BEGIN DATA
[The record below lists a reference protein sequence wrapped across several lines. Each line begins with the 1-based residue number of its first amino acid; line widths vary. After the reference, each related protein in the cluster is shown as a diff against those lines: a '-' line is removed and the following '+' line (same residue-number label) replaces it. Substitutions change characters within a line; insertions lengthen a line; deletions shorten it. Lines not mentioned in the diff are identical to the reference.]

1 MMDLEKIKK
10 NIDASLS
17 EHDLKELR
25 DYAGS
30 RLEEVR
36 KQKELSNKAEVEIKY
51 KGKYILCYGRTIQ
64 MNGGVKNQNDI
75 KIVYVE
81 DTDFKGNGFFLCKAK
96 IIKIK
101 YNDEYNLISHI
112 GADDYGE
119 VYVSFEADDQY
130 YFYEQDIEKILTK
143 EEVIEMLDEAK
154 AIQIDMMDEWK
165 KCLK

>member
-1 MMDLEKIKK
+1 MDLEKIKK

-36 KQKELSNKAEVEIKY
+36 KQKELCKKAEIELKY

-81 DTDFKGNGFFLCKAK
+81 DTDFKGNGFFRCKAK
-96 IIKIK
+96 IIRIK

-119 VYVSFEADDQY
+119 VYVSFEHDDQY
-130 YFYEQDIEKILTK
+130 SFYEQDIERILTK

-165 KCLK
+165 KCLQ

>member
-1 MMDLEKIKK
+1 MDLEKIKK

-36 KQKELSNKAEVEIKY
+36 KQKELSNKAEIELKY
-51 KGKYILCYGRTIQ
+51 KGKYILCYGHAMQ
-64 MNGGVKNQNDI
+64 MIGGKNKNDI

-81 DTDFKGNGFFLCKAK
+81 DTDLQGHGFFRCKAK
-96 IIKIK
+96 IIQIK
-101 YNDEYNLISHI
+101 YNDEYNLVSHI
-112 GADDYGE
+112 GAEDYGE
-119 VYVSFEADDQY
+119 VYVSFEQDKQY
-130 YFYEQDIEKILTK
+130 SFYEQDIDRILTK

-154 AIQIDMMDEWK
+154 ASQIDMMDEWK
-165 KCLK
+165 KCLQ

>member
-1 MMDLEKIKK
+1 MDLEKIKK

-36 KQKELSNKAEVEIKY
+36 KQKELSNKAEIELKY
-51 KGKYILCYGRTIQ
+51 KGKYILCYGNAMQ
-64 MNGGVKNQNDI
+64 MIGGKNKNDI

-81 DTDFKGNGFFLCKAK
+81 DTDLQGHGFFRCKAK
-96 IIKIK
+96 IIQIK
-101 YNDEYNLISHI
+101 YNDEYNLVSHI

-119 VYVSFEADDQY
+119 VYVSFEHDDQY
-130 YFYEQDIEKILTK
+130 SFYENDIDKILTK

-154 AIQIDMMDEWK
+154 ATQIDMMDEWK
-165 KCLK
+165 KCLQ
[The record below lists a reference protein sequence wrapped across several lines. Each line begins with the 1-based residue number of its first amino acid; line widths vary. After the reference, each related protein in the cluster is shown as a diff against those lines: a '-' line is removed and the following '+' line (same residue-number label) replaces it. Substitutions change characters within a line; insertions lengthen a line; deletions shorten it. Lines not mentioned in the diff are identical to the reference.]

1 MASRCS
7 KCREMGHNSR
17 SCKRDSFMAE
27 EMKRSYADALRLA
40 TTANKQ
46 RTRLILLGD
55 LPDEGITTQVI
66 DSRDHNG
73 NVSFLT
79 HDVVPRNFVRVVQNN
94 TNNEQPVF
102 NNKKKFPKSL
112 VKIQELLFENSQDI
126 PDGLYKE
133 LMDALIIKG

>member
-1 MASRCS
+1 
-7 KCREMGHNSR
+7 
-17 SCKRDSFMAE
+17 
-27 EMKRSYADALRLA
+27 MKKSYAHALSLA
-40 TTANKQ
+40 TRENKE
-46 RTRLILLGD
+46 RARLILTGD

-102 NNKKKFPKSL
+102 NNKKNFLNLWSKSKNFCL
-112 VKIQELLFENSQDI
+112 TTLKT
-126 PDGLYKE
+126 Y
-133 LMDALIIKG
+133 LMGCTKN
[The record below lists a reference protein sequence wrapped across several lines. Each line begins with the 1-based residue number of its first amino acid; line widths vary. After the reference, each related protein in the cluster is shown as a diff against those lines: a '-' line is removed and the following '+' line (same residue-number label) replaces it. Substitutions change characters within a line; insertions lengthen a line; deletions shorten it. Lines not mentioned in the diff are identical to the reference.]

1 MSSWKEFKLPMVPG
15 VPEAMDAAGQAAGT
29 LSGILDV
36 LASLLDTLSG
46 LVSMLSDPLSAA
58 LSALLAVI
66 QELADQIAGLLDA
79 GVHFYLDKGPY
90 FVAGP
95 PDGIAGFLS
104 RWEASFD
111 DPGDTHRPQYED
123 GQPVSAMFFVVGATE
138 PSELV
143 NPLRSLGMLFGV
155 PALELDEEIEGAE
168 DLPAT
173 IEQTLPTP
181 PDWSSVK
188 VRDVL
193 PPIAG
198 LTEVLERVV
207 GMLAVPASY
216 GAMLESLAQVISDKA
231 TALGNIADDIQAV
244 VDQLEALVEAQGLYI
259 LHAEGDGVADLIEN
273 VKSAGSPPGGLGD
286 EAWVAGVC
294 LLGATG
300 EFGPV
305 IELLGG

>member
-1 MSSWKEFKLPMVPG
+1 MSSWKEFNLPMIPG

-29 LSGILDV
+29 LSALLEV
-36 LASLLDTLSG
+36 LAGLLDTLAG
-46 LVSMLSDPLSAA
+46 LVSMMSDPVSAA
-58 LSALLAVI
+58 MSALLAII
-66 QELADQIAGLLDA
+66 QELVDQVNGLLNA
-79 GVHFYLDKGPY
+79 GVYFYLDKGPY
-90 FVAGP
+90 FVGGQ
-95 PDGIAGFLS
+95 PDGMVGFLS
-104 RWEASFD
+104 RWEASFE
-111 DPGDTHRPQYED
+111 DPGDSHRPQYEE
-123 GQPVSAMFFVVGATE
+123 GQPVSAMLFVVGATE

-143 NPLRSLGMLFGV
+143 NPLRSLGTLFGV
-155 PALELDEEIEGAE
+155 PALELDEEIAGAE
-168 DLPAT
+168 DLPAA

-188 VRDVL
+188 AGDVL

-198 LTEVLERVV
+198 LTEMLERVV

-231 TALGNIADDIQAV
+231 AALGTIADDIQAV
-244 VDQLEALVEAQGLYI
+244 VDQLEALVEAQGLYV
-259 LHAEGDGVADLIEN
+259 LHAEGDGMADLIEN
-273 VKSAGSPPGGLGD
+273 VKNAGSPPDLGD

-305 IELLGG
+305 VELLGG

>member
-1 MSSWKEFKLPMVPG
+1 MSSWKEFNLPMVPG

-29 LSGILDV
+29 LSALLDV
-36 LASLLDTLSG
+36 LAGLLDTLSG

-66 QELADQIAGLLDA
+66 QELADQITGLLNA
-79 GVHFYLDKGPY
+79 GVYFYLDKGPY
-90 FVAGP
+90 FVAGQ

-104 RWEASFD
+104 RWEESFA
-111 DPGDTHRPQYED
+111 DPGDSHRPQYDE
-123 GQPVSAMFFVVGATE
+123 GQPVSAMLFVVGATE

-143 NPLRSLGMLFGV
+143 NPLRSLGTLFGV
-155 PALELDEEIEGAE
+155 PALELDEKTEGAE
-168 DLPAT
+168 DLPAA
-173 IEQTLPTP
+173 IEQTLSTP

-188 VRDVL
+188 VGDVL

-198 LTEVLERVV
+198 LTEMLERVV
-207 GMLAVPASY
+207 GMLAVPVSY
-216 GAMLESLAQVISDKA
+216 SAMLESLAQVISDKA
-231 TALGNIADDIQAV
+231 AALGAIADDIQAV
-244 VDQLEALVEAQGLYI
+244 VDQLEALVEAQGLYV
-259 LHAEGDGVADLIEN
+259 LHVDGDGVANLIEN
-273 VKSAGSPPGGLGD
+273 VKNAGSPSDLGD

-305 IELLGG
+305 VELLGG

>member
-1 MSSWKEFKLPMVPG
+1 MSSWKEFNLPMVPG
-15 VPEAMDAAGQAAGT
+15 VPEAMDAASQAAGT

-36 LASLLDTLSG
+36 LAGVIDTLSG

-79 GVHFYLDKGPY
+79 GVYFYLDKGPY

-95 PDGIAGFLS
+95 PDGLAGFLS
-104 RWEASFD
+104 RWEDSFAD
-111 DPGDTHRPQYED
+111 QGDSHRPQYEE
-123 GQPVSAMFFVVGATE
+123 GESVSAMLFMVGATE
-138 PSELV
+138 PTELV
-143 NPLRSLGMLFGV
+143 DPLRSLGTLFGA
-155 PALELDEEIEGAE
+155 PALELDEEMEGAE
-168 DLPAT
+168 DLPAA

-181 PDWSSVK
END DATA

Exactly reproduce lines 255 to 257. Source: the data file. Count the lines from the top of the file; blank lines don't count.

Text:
+104 RWEDSFAD
-111 DPGDTHRPQYED
+111 QGDSHRPQYEE